Fixing the train smash that was Prasa
In December Prasa was placed into administration for 12 months. Mpondo was brought to Prasa last month after Transport Minister Fikile Mbalula lost confidence in the acting board, led by chairperson Khanyisile Kweyama, due to serious governance breaches.
Mpondo in an interview yesterday decried the bad attitude from some of Prasa’s top employees, who do not wish the status quo at the entity to change.
Talking frankly from his office, Mpondo said he had to work doubly hard to make changes as some executives were still loyal to the previous leadership, which was fired in December.
Mpondo said: “We need to be in a very different mode of operating, and ensure that even those that are supposed to lead in the company must be able to lead and not be distracting from the task at hand.
"You do get that. You get a sense that not everyone is necessarily committed.
"The majority certainly are, but there are those with this negative mindset.”
Mpondo added, “You sit with executives who say at exco meetings ‘we have always budgeted for a deficit’. What I have picked up that it has been happening in the past few years and it is unacceptable. It has become a norm here to budget for a deficit. If we accept such things we might as well go the route of SAA.”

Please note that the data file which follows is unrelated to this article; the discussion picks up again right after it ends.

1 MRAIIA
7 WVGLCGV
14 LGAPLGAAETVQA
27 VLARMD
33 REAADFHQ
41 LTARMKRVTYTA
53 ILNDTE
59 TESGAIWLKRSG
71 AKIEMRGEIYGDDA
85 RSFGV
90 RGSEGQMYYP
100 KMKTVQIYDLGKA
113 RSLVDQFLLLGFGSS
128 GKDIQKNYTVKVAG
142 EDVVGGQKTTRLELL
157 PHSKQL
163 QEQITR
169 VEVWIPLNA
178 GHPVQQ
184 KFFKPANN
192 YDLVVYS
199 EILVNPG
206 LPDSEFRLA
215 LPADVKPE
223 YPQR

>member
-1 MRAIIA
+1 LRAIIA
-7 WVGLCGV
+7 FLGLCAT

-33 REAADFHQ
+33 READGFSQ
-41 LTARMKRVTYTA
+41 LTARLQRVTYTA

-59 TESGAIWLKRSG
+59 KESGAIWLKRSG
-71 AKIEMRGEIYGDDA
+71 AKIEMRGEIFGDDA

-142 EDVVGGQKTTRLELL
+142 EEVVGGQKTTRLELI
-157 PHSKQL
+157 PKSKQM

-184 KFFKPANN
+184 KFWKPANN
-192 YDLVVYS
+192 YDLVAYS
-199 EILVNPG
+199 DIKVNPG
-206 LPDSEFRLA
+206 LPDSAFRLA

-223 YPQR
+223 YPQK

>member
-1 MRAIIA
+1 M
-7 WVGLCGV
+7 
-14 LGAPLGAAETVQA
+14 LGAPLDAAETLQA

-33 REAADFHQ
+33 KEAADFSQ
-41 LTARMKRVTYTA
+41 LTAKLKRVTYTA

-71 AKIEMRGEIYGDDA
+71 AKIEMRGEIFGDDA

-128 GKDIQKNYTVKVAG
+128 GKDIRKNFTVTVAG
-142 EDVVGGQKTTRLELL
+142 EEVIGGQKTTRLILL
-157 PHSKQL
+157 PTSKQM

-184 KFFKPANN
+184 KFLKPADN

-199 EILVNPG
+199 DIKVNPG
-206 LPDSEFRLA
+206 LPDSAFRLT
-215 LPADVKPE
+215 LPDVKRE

Prasa has lost billions of rand in the recent past as deviations, expansions, and irregular, fruitless and wasteful expenditure escalated.
In the year to the end of March 2019 Prasa incurred a deficit in revenue of R1.7 billion from a R1.4bn surplus the previous year.
In his 2019 report, the auditor-general flagged this runaway expenditure and gave the rail agency a disclaimer opinion.
In his first media engagement last week, Mpondo said Prasa was a broken business that had experienced systematic erosion of value and that it was fertile ground for non-performers and wrong doers.
Mpondo said the way to fix Prasa was by implementing a general overhaul of its rolling stock and revamping its train stations.
He also said Prasa had to spend its capital budget adequately, collect enough fare revenue and keep operating expenses lower than revenue.
Mpondo said the legacy of inadequate operating practices, such as signing irregular contracts, should come to an end.
“Even now we still have to arrest the decline because it is still happening,” Mpondo said.
“We have to put drastic measures in place to ensure that we don’t go beyond a particular point. If you are not awake to how grave the situation is, then you can kiss the company goodbye.”
Mpondo has extensive experience in the fields of transportation planning, development planning, project management and strategy development.
“It’s been quite hectic in terms of trying to assess the state of the business in a very short space of time."